1. Song of Solomon 3:5 (ESV)
  2. Exposition

Why does the young woman warn the daughters of Jerusalem again?

Song of Solomon 3:5 (ESV)

5 I adjure you, O daughters of Jerusalem, by the gazelles or the does of the field, that you not stir up or awaken love until it pleases.

At the end of a poem that also spoke very vividly of her longing for her lover in Song of Solomon 2:3–6, she warned the young women of Jerusalem not to stir up love too soon (Song of Solomon 2:7). She warns them again here. Only this time her poem is not just about the powerful longings for sexual fulfilment, but also about the dangers that come with such longings and with such a relationship. The frustration of longing for the one you love has a haunting and painful quality to it, even if the search ends positively. The warning is not against ever falling in love, or against taking the risks of finding the right person.1

This section of the Song speaks very honestly of the frustrations and dangers of love between a man and a woman. The desire for intimacy, especially sexual intimacy, that a couple in love experiences is both powerful and good. However, that intimacy is reserved for marriage, so the challenges of protecting a relationship full of passion and desire before marriage, are great. There are many dangers to this kind of love in a broken sinful world that no longer sees marriage as the only place for sexual intimacy. The greatest danger of all, however, is being overwhelmed by desire for such a good and wonderful thing and so the young woman takes the brave step of sending the young man away until the right time has come. But withstanding these dangers even while still pursuing intimacy comes with much anxiety and insecurity.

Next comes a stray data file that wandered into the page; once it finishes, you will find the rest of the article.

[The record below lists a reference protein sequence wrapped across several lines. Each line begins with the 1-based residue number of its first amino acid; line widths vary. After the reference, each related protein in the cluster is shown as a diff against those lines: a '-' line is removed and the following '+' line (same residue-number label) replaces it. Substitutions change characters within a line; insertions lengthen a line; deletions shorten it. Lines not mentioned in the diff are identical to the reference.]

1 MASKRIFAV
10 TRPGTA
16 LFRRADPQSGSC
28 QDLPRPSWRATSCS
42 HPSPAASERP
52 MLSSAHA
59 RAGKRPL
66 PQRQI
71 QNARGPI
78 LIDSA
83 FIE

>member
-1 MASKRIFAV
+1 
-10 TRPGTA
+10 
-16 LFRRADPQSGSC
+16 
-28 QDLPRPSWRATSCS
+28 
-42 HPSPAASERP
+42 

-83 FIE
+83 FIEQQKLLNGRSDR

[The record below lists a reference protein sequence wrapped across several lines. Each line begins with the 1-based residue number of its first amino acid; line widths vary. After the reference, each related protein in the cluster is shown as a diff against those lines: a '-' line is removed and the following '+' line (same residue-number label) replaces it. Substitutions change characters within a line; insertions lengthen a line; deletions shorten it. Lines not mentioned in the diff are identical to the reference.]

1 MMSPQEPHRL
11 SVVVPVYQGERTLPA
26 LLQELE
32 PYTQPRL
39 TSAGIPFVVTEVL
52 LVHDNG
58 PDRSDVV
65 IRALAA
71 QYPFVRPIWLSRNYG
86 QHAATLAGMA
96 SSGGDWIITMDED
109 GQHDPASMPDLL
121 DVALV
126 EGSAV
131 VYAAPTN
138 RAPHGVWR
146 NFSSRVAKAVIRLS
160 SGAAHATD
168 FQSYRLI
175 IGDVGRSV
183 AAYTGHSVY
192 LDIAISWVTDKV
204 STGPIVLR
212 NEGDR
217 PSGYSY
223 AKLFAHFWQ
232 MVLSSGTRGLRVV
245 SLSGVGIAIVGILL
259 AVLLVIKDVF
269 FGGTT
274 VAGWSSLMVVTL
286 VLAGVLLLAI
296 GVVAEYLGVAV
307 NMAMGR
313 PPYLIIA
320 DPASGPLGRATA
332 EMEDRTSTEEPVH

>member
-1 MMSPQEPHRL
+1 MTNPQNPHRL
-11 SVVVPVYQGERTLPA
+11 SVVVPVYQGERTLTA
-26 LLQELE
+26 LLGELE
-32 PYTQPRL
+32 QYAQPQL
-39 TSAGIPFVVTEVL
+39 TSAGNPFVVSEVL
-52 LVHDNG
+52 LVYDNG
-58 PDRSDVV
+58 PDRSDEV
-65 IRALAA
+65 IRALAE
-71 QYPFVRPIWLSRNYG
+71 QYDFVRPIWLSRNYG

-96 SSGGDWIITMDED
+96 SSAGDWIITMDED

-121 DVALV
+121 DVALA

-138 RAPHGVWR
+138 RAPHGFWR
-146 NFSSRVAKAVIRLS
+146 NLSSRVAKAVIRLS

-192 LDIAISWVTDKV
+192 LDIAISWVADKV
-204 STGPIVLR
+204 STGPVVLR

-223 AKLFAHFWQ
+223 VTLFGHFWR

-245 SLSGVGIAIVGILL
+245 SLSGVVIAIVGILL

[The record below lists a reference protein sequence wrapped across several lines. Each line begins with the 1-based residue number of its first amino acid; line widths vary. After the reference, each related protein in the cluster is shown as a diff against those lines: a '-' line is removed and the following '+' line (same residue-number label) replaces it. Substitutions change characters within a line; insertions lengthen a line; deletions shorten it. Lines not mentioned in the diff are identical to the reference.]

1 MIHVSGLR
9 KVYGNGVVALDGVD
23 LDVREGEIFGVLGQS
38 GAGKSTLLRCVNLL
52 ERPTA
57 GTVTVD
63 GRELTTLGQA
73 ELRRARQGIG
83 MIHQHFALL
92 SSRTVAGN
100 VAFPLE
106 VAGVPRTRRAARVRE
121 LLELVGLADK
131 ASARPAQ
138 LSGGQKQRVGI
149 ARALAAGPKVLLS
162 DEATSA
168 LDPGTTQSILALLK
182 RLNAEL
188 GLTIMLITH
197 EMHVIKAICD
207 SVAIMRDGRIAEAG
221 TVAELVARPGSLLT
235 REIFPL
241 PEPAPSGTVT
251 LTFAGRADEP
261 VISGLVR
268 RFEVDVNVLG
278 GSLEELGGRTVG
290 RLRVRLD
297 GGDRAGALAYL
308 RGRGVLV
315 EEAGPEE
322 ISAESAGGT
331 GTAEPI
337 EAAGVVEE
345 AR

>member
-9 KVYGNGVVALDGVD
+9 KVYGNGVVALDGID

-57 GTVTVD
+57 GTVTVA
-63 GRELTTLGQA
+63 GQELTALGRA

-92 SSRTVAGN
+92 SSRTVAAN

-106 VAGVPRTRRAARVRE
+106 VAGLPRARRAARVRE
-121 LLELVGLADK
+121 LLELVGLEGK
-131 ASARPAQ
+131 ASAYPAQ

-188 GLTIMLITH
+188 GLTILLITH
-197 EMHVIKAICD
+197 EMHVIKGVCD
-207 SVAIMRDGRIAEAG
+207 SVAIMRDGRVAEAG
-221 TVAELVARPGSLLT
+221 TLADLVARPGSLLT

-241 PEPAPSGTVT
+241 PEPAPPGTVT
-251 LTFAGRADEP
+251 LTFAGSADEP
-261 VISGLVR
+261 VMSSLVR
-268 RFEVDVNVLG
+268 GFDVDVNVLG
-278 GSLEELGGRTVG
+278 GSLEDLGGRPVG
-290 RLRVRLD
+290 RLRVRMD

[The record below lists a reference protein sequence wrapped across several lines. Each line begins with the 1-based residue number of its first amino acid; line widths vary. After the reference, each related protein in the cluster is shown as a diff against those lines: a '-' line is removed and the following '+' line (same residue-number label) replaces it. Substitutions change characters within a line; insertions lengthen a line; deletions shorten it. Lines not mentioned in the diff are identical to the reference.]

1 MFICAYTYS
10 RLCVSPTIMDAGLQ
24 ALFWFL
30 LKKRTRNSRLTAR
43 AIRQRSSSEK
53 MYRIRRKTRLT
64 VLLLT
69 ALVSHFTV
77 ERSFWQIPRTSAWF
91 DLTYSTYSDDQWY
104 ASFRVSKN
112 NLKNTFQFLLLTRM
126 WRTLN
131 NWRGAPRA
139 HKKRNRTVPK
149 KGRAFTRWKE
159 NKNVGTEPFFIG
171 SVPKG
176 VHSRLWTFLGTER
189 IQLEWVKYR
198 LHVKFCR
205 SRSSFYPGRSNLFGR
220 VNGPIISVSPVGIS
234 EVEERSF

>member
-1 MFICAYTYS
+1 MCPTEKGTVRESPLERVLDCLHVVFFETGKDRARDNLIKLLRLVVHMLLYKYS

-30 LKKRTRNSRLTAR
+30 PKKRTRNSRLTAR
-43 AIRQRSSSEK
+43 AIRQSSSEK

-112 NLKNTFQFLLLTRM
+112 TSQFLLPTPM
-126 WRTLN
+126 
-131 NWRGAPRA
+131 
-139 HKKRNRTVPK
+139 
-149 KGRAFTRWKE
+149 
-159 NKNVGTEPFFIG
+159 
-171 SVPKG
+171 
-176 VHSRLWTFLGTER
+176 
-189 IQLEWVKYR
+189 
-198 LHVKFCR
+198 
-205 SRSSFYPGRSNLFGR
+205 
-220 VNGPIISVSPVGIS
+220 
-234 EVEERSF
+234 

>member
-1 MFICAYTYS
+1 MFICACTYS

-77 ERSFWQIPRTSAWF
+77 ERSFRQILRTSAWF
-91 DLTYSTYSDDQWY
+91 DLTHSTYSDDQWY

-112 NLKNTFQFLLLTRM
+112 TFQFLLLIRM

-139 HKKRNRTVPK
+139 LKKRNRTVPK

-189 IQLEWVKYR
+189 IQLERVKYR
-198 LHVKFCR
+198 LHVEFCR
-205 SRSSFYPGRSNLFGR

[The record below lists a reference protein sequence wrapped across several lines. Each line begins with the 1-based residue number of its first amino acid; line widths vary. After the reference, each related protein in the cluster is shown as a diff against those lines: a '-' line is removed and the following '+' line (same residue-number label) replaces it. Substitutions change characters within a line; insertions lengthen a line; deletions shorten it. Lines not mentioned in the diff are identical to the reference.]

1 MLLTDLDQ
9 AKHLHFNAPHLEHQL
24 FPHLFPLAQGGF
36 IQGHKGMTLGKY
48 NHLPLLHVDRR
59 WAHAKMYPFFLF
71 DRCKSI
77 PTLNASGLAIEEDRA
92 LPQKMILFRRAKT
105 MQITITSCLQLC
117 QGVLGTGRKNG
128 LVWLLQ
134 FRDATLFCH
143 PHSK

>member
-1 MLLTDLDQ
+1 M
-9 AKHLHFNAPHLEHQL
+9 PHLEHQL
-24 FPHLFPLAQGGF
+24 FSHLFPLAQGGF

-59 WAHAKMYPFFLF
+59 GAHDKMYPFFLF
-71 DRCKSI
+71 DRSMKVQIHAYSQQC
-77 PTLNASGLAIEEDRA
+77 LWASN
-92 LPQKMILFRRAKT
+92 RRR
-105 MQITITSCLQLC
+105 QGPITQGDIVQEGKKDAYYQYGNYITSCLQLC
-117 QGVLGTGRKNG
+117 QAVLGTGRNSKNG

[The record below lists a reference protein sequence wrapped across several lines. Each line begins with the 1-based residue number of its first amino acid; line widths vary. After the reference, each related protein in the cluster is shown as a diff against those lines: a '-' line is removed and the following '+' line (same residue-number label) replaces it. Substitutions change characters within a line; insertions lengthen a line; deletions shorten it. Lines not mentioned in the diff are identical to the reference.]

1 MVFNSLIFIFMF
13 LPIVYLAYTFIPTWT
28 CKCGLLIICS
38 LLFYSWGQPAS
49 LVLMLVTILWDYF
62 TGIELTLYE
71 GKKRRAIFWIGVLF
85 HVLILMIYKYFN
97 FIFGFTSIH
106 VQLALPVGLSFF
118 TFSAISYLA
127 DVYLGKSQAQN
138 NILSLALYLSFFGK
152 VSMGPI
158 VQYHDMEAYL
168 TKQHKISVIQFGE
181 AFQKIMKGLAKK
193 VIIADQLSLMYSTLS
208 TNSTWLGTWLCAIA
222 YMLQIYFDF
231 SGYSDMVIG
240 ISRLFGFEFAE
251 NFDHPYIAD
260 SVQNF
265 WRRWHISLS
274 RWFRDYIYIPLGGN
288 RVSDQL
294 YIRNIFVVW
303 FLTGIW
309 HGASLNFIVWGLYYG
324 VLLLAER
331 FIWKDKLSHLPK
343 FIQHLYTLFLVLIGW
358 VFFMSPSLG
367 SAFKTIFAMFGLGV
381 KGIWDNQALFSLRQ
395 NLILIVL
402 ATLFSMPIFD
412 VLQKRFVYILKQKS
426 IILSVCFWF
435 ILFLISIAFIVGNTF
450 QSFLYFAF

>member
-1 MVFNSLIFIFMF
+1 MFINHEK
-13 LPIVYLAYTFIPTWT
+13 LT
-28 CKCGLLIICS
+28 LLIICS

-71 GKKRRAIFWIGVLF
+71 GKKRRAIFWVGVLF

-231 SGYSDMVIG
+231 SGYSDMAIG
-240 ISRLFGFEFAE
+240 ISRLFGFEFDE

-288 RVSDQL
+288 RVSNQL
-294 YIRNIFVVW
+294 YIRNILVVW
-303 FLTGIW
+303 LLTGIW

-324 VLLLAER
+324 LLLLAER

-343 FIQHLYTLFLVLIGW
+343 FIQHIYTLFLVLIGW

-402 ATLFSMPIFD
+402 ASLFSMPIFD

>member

In much the same way, pursuing a relationship with God in a fallen, sinful world, with a fallen sinful heart is not always easy. Even as we pursue intimacy with him there are many dangers that can threaten our experience of closeness to him, including the idols we create to replace him. But those who seek him will find him, and more importantly, he will seek and find us.